“Have mercy on me, O God, in your goodness…For I acknowledge my offense, and my sin is before me always.” – Psalm 51. 3 – 4
Such says a supple Jewish soul three thousand years ago, looking out upon his kingdom, perhaps at the hour of evening prayer – that most melancholy of hours.
The king gazed out upon the exterior kingdom he had conquered, and remembered the interior one that had conquered him, and in the process taught him much about himself.
In Lent, we can likewise follow this supple pattern set for us in this most famous of royal confessions: we acknowledge. Which is a form of honesty grounded in accurate seeing of our self and its patterns, past and present.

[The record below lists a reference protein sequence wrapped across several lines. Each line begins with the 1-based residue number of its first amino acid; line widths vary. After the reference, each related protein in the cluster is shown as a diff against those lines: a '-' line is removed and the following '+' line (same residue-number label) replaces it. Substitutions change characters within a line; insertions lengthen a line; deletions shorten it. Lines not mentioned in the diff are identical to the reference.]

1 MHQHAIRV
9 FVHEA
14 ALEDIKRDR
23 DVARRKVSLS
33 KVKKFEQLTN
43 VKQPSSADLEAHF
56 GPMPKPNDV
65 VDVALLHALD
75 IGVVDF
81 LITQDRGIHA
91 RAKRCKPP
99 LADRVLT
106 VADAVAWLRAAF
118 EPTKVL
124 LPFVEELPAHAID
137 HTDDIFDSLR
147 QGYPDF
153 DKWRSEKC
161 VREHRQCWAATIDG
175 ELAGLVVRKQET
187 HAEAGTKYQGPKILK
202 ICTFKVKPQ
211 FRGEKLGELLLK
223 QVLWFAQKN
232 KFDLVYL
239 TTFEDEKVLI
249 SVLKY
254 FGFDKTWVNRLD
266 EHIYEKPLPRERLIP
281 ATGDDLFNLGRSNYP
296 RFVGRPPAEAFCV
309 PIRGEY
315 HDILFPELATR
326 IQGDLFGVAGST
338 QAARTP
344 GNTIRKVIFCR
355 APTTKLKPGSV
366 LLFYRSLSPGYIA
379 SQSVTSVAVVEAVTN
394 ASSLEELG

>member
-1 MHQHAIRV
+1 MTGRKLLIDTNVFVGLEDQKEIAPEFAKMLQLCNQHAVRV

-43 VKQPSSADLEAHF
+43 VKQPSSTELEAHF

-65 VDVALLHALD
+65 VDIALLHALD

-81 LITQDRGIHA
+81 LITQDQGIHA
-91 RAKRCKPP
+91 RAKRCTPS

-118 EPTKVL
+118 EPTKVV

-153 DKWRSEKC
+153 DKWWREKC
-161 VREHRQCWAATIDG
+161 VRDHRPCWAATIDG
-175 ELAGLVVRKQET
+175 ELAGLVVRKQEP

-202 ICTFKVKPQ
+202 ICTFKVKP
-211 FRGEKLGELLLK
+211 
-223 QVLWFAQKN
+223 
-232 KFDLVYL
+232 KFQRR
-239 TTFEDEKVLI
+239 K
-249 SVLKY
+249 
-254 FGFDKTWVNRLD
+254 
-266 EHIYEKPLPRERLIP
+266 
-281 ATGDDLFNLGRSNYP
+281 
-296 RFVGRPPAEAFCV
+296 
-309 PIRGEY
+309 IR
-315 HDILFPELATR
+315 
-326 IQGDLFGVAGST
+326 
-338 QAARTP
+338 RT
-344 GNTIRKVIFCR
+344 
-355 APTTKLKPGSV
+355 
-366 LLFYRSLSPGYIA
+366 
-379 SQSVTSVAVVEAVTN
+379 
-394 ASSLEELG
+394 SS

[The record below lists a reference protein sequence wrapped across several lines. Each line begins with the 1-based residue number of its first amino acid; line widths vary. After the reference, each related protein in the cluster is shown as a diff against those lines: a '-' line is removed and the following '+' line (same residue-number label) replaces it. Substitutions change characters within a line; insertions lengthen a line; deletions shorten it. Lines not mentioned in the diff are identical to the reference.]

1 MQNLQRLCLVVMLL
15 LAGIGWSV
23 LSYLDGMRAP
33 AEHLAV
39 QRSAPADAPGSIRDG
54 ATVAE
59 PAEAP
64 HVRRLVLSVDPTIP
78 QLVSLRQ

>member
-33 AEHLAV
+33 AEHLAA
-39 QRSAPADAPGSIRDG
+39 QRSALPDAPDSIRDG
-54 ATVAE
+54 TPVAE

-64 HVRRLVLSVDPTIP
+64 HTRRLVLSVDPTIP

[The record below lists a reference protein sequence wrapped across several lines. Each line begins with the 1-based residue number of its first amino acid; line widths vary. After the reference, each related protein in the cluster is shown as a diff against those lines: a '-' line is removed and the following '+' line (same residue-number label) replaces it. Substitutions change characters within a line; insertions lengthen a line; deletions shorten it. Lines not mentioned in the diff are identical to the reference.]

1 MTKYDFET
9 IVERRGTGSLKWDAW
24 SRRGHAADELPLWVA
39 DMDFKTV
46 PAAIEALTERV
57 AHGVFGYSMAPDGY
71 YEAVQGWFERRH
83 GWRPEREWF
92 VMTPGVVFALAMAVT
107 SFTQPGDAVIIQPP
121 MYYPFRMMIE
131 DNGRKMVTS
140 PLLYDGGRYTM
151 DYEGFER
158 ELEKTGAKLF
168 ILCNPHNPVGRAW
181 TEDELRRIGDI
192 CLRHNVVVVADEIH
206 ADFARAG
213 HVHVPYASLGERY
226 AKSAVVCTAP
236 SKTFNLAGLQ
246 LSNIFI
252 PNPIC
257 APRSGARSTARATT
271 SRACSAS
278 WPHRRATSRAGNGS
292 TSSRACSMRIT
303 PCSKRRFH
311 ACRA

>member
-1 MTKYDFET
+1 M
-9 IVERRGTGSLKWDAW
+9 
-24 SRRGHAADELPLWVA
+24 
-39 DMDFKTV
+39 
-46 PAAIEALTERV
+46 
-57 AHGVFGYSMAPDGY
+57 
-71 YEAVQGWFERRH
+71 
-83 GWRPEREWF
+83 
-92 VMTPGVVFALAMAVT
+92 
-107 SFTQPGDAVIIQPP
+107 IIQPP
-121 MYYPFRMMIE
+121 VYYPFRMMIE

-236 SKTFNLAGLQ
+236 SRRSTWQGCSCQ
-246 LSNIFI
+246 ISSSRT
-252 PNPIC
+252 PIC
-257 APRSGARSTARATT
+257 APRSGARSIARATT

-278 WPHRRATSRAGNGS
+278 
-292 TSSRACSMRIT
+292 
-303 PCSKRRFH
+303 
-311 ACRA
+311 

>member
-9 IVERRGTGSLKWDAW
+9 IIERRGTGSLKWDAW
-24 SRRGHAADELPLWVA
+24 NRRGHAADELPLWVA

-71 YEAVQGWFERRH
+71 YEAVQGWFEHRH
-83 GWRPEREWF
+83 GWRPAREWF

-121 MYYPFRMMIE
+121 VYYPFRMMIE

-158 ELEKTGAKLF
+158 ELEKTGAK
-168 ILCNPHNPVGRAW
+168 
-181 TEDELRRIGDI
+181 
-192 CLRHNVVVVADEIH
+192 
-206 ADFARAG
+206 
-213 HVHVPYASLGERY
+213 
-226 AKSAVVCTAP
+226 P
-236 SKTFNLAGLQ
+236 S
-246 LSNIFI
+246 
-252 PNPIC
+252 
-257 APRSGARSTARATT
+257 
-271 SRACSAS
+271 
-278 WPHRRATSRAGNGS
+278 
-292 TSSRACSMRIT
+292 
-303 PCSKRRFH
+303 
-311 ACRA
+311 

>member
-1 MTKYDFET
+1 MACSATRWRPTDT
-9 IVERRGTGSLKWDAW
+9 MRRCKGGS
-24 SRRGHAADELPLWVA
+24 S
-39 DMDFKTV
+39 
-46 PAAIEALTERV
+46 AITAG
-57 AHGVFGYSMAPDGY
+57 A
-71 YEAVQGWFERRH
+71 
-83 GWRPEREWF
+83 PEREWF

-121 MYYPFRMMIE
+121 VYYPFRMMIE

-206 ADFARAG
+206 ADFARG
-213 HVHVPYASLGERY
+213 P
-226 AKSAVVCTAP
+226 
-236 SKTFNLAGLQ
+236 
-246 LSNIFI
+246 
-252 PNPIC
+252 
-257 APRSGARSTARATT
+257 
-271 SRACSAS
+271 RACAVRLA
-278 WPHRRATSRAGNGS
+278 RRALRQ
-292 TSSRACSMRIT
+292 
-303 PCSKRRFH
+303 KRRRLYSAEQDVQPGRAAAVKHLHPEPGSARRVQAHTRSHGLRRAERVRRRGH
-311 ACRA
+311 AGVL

We can understand the phrase “my sin is before me always,” for it represents the phase of the spiritual journey in which we are identified with what we have done or left undone. When forgiveness releases us from our identification, the space for grace emerges in between our awareness and our past, and in that space of grace, we are free from whatever events or behaviors we have seen within, and felt defined or detained by.
We acknowledge through seeing; which leads to our freeing; which leads to a new way of being.
See. Free. Be.
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